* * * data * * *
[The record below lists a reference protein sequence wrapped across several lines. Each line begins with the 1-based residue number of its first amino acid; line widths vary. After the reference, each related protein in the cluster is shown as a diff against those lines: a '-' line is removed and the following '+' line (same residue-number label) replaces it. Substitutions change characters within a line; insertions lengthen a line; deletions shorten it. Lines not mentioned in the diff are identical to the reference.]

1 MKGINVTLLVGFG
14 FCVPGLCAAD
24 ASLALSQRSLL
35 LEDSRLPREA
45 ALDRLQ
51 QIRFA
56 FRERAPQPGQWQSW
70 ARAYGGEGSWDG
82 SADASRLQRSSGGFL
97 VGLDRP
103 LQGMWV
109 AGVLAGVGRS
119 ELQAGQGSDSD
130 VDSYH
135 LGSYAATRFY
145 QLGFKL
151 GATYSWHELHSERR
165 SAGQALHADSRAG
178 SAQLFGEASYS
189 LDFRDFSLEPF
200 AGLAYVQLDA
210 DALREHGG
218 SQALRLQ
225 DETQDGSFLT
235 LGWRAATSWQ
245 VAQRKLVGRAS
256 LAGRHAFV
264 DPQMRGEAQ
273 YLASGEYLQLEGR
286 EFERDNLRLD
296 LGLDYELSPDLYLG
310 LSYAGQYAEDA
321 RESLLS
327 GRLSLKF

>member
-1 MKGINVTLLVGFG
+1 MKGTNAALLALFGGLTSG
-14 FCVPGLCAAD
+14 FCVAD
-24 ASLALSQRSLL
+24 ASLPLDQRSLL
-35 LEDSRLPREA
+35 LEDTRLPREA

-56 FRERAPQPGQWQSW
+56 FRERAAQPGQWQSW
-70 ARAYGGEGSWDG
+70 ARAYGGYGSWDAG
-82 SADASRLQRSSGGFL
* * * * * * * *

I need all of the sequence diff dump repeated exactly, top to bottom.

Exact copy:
[The record below lists a reference protein sequence wrapped across several lines. Each line begins with the 1-based residue number of its first amino acid; line widths vary. After the reference, each related protein in the cluster is shown as a diff against those lines: a '-' line is removed and the following '+' line (same residue-number label) replaces it. Substitutions change characters within a line; insertions lengthen a line; deletions shorten it. Lines not mentioned in the diff are identical to the reference.]

1 MKGINVTLLVGFG
14 FCVPGLCAAD
24 ASLALSQRSLL
35 LEDSRLPREA
45 ALDRLQ
51 QIRFA
56 FRERAPQPGQWQSW
70 ARAYGGEGSWDG
82 SADASRLQRSSGGFL
97 VGLDRP
103 LQGMWV
109 AGVLAGVGRS
119 ELQAGQGSDSD
130 VDSYH
135 LGSYAATRFY
145 QLGFKL
151 GATYSWHELHSERR
165 SAGQALHADSRAG
178 SAQLFGEASYS
189 LDFRDFSLEPF
200 AGLAYVQLDA
210 DALREHGG
218 SQALRLQ
225 DETQDGSFLT
235 LGWRAATSWQ
245 VAQRKLVGRAS
256 LAGRHAFV
264 DPQMRGEAQ
273 YLASGEYLQLEGR
286 EFERDNLRLD
296 LGLDYELSPDLYLG
310 LSYAGQYAEDA
321 RESLLS
327 GRLSLKF

>member
-1 MKGINVTLLVGFG
+1 MKGTNAALLALFGGLTSG
-14 FCVPGLCAAD
+14 FCVAD
-24 ASLALSQRSLL
+24 ASLPLDQRSLL
-35 LEDSRLPREA
+35 LEDTRLPREA

-56 FRERAPQPGQWQSW
+56 FRERAAQPGQWQSW
-70 ARAYGGEGSWDG
+70 ARAYGGYGSWDAG
-82 SADASRLQRSSGGFL